IRGC Navy forces seized the Portuguese-flagged vessel MSC Aries near the Strait of Hormuz. Later that day, Iran initiated a direct retaliatory attack against Israel by launching UAVs and cruise missiles, which included the deployment of a new UAV variant.
Secretary-General António Guterres urged all involved nations to practice restraint. Despite intense debates, where the US and Israel sought condemnation of Iran’s actions and Iran claimed self-defense, the council did not pass any resolution but called for both sides to avoid actions that might escalate to war.
Israel’s war cabinet, amid discussions with international allies urging restraint, deliberated on a response, with Netanyahu asserting Israel’s right to self-defense and signaling a possible limited military action against Iranian proxies. Concurrently, Israel pushed for international support to strengthen sanctions against Iran’s missile programs, with global leaders expressing concerns about escalating tensions potentially leading to regional war.
Explosions near an airbase in Isfahan, Iran, initially attributed to a quadcopter UAV attack, were later confirmed by Israeli and Iranian officials as an Israeli military strike targeting an air defense radar near the Natanz nuclear facility, in retaliation for Iran’s earlier attack on Israel. While Iranian defenses reportedly activated in response, preventing damage to critical nuclear assets, Iran’s public response appeared to downplay the severity of the attack to mitigate escalation and preserve domestic confidence.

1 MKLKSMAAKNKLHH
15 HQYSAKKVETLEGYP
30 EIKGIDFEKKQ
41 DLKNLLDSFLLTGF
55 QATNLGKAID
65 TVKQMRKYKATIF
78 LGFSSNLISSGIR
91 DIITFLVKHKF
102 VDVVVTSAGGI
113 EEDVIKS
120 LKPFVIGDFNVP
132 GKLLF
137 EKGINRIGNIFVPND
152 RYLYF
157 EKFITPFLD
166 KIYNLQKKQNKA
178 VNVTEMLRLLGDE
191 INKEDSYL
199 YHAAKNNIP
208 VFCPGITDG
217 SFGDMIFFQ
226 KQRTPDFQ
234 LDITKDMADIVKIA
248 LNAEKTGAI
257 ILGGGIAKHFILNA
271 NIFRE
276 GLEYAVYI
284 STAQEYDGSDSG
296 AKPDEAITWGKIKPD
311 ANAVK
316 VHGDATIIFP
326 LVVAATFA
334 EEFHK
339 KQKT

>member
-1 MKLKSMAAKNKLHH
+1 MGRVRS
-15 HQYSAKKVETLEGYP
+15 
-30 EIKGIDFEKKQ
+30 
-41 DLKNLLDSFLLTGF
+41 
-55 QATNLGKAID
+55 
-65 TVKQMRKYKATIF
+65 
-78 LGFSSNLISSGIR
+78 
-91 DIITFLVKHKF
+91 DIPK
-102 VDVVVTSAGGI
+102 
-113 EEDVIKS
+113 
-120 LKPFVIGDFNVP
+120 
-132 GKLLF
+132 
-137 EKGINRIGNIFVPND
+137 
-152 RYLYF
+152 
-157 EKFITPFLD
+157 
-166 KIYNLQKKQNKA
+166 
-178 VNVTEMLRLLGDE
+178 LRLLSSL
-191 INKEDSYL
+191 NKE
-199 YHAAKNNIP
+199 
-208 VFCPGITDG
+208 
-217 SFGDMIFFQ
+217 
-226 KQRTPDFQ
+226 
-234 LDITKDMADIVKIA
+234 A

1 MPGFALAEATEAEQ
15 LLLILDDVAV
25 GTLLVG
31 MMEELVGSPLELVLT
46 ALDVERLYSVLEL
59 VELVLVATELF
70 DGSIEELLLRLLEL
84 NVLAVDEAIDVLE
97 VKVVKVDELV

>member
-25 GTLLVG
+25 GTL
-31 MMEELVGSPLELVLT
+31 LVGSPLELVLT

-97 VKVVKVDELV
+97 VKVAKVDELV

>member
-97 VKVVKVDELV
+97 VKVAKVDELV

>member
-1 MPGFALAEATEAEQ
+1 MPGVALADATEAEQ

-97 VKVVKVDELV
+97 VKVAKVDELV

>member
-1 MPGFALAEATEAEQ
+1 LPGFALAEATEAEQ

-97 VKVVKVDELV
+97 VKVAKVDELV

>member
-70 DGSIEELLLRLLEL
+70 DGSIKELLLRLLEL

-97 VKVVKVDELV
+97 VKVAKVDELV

Following a limited strike by Israel against Iran, both countries downplayed the incident, despite Israel demonstrating its reach into Iranian territory and Iran minimally acknowledging the attack, which targeted an air base near Isfahan and damaged an S-300 missile defense system. Iran also stated it had no intentions to retaliate, aligning with global calls for restraint to avoid a full-scale war.

Flashpoint analysts are closely monitoring the situation between Israel and Iran, as the possibility of a strike on Iran’s nuclear sites in retaliation for the April 13 attack is a major global concern. The day after Iran’s attack, the Jerusalem Post examined what such an attack could look like, while other reports indicated Iran had temporarily closed its nuclear facilities because of the possibility of such an attack in light of the potential threat, stating that it is willing to review the country’s “nuclear doctrine.”